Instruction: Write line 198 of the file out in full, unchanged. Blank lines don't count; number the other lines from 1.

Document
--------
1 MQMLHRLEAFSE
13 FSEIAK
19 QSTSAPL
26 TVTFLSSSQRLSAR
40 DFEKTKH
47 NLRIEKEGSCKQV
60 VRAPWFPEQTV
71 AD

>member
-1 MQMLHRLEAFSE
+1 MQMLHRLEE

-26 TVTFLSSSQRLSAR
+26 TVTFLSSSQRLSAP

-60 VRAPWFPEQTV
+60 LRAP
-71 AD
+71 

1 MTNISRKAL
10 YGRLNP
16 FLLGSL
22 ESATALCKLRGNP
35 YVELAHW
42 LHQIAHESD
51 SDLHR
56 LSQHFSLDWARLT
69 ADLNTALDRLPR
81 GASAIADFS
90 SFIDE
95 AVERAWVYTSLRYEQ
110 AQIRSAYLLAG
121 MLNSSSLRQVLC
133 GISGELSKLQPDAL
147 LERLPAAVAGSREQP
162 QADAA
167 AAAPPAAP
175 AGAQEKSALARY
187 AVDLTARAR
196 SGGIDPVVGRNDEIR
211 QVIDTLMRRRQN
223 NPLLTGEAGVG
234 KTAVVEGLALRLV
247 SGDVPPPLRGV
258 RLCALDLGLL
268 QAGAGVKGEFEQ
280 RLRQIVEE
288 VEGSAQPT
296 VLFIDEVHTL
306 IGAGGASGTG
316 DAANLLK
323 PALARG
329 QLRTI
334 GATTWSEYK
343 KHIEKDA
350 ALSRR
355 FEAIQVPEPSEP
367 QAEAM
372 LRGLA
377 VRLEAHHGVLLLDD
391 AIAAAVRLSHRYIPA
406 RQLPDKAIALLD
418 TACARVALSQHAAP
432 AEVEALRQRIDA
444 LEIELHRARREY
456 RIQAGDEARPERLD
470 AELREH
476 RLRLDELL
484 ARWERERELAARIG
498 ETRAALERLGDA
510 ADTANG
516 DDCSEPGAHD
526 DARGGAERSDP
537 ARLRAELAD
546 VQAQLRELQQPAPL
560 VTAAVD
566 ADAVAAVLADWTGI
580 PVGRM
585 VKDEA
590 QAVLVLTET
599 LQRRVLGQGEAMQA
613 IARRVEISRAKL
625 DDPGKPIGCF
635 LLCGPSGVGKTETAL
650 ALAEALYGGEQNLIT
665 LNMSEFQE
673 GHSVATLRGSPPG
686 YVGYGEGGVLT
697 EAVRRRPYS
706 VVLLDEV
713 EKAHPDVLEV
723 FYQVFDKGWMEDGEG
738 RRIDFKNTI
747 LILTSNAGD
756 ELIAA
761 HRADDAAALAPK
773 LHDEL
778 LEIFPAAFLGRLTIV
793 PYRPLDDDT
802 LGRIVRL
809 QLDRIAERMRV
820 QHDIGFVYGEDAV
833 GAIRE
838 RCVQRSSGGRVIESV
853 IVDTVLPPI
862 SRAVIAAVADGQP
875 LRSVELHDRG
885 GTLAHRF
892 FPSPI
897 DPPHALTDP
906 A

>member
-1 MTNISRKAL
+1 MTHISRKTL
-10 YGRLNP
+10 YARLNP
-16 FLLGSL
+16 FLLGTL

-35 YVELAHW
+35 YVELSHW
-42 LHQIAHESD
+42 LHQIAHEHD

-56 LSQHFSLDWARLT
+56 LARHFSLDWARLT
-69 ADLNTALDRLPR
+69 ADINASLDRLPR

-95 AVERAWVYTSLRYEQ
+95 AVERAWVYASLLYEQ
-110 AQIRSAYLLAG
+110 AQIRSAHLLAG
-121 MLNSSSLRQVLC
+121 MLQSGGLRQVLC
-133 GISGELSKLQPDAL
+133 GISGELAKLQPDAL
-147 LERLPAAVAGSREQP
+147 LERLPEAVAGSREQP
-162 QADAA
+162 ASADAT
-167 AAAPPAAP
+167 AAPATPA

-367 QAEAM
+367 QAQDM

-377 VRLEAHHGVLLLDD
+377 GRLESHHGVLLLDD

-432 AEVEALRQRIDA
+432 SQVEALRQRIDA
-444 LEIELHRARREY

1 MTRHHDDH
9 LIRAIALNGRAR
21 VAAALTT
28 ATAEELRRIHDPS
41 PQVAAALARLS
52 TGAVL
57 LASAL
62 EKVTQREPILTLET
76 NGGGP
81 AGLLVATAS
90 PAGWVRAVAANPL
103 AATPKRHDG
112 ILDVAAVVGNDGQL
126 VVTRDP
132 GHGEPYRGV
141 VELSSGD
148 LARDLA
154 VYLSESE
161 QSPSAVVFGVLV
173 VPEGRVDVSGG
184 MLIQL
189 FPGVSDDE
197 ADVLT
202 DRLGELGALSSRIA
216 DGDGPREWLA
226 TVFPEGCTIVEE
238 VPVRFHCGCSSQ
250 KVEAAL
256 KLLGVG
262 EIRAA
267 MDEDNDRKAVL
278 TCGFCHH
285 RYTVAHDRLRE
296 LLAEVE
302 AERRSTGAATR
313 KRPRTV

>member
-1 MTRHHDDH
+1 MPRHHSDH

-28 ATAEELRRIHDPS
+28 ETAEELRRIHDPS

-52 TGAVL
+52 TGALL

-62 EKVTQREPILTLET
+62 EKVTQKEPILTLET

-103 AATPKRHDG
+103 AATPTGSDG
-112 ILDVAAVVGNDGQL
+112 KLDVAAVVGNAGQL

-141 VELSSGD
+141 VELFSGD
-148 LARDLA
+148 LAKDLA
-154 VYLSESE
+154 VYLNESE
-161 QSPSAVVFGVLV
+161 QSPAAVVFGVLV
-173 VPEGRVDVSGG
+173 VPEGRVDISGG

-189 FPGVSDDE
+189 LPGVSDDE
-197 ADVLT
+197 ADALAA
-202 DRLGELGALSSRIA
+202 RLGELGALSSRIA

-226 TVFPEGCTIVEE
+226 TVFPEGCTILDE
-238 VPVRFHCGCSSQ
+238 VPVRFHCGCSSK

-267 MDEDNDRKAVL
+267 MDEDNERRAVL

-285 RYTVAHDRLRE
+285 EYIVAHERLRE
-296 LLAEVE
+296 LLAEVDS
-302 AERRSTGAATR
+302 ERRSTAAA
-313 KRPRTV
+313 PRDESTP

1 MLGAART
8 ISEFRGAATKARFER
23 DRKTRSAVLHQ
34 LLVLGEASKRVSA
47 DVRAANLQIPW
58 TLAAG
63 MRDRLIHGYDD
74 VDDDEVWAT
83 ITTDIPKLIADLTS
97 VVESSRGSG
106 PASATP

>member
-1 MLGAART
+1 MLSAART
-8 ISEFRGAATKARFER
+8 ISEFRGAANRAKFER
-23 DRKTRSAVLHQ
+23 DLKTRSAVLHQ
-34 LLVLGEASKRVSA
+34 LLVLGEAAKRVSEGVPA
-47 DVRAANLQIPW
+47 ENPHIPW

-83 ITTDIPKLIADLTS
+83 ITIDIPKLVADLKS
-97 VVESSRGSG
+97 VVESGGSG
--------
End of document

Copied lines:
+148 LAKDLA